Cyberespionage: The Chinese State of Denial

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Today I spoke with Roger Cressey, a cybersecurity and counterterrorism expert for both the Clinton and Bush administrations, and now a senior VP with Booz Allen Hamilton. I asked him if he was equally amused by the Chinese government’s continuous denials that hackers within its borders actively engage in cyberespionage, either with the support of the government or with the tacit blessing of a regime that maintains tight control over the internet.

His response was equally amusing: “it sort of reminds me of the scene from Casablanca", when Captain Renault walks into Rick’s café and says, “I'm shocked, shocked to find that gambling is going on in here!”

All joking aside, I then asked him when the government in China might fess up – perhaps when they are confronted with irrefutable forensic evidence of a Chinese-based cyber intrusion? Cressey replied that what we needed was another “Adlai Stevenson moment”, recalling the time the former UN Ambassador from the United States showed the UN Security Council photos of Soviet missiles in Cuba, just after the Soviet ambassador had denied their existence.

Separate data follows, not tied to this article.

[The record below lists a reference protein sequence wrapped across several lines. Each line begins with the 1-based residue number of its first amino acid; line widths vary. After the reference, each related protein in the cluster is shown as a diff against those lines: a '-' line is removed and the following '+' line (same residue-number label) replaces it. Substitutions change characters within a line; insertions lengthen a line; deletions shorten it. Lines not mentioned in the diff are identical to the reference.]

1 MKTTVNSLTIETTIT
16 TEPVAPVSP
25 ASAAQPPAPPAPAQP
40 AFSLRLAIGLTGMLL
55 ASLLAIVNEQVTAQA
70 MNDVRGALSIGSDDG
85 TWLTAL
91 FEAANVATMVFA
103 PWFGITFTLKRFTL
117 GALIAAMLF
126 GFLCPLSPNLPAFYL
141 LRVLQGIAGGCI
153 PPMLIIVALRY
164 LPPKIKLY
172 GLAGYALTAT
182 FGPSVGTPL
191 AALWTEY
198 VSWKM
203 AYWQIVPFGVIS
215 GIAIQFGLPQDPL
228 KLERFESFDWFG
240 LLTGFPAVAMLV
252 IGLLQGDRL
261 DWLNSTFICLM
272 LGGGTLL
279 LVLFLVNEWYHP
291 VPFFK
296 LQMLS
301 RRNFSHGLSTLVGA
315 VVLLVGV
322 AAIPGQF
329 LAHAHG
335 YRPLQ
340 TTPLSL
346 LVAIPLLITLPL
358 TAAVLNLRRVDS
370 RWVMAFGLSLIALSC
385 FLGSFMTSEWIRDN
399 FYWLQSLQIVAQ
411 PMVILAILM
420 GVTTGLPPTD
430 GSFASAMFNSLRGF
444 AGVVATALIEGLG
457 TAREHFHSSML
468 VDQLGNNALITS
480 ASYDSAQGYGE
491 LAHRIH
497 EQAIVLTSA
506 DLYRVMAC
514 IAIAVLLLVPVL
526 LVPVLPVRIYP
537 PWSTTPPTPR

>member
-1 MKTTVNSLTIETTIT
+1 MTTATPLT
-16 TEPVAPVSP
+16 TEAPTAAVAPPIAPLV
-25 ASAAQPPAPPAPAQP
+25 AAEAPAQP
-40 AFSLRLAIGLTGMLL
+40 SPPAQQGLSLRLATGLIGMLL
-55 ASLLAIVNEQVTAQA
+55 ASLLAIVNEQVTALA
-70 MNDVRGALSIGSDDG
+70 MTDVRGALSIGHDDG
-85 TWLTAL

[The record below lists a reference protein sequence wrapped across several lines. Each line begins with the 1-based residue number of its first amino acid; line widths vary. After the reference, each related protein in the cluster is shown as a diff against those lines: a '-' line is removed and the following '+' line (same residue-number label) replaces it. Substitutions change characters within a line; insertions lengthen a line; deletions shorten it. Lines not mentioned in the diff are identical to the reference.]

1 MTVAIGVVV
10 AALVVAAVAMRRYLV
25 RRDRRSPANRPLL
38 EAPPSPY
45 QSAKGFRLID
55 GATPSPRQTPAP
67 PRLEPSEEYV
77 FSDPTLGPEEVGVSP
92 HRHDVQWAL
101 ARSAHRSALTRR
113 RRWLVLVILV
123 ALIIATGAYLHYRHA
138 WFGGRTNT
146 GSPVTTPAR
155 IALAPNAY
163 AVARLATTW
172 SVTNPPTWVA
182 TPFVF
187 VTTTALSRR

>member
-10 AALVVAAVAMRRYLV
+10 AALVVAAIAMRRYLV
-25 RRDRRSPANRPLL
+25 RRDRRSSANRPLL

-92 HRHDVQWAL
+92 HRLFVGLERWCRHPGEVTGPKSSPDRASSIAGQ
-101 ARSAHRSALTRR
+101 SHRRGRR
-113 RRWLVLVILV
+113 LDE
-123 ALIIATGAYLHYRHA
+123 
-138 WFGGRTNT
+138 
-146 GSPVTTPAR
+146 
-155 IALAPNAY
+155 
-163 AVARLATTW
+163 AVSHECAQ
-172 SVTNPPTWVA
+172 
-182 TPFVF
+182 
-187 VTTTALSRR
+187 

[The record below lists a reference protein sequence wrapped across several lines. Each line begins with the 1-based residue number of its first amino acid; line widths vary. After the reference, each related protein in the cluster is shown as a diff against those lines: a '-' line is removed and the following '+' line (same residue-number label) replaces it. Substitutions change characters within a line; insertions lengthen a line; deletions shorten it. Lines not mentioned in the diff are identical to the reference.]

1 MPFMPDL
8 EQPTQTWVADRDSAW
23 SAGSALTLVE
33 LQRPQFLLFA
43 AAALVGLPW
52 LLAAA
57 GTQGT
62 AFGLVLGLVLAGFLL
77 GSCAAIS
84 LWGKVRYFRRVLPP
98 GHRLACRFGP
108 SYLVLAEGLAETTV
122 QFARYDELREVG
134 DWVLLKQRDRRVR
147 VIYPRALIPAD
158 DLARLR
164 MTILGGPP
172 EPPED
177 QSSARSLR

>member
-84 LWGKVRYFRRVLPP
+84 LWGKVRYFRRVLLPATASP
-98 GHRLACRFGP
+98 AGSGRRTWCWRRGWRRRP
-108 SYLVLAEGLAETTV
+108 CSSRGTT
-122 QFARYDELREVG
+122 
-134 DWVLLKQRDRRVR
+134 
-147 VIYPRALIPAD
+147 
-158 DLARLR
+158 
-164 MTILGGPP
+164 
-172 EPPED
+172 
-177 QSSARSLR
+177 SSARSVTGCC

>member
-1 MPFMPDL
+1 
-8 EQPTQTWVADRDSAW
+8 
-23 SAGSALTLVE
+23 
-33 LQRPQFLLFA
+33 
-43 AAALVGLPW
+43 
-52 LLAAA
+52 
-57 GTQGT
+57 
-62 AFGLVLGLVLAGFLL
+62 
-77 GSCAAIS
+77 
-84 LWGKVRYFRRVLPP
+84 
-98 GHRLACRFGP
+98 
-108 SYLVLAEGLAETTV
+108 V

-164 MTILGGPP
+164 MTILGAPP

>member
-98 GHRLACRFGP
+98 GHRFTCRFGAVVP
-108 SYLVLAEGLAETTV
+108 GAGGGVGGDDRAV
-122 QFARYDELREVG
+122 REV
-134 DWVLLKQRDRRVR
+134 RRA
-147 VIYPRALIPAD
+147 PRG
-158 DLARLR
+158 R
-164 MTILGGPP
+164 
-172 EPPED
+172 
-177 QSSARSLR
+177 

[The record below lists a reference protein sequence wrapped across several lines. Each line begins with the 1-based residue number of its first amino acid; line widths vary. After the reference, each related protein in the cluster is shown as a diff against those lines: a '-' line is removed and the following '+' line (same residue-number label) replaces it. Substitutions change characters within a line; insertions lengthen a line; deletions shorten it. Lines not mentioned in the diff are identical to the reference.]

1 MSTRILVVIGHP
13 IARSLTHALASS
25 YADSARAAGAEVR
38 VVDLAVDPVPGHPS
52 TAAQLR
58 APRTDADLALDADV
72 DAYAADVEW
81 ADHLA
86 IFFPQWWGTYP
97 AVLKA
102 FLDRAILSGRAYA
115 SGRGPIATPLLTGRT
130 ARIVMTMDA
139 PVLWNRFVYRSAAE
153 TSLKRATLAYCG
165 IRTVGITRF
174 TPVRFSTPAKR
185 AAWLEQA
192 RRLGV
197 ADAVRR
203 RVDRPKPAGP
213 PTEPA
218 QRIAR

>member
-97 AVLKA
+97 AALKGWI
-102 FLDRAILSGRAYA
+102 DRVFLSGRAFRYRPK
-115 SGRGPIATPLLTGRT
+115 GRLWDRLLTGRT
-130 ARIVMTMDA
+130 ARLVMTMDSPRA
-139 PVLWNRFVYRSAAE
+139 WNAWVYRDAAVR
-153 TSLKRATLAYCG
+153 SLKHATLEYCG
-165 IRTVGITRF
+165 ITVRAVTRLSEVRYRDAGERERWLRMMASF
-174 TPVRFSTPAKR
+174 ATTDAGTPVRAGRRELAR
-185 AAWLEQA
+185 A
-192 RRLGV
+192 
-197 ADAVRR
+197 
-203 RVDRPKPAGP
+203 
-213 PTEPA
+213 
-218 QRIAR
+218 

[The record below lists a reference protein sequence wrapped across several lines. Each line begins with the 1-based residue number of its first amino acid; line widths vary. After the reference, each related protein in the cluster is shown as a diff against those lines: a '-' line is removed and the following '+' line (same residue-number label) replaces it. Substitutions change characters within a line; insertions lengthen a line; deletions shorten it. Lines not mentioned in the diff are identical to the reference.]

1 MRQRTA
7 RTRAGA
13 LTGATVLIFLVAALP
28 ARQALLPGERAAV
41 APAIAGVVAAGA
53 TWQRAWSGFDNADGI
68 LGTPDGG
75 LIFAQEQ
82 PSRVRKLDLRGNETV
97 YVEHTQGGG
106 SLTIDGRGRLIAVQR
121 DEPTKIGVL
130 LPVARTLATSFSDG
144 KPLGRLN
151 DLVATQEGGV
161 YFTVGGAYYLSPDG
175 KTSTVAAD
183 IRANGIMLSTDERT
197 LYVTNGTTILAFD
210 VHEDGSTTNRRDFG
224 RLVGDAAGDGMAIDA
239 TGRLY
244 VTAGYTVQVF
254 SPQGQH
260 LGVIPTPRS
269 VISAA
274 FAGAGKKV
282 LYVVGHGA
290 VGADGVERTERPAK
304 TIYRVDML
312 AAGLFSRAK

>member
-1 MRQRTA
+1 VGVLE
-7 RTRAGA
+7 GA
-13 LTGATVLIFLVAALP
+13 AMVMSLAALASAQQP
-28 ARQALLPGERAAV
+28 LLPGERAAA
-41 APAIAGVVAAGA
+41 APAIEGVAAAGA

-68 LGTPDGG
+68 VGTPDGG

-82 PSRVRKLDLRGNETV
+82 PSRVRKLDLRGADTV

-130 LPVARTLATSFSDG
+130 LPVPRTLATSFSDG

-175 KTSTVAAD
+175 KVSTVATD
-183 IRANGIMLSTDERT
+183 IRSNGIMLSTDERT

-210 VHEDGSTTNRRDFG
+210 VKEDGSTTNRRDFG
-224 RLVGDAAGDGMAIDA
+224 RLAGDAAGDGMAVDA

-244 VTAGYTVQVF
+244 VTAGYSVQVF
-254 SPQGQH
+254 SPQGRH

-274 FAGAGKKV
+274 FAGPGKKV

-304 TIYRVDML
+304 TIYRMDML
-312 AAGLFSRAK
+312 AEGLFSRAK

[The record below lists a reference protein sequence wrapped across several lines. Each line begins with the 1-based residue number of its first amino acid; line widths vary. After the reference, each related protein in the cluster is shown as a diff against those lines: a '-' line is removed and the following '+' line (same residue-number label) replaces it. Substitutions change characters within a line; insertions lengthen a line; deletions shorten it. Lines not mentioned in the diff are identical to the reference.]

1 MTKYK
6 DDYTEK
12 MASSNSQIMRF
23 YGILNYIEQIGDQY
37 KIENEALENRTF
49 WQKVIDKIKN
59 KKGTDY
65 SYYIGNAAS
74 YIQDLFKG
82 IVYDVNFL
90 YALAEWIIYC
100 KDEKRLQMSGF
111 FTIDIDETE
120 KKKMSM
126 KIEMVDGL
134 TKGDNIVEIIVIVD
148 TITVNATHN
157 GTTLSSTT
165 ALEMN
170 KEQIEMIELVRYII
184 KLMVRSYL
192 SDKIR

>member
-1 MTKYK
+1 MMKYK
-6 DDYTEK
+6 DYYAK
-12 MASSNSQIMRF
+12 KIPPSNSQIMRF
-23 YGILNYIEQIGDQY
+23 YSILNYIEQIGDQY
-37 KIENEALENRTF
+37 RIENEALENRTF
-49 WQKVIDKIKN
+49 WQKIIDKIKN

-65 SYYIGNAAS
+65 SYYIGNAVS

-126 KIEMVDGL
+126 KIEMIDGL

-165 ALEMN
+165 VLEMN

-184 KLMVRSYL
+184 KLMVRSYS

My interview with Cressey will be highlighted in our upcoming news feature on the hacking community in China, so keep a look out for the final product in our November/December print edition. The online version should go live in December as well.

All amusing historical and pop culture references aside, Cressey said China’s cyberespionage exploits are a “Tier 1” concern for the US and other Western governments and organizations. Until Beijing admits it has a hand in these cyber exploits – or is forced to swallow plain direct evidence of its efforts – then I suppose the only logical thing to do is to “Round up the usual suspects”.

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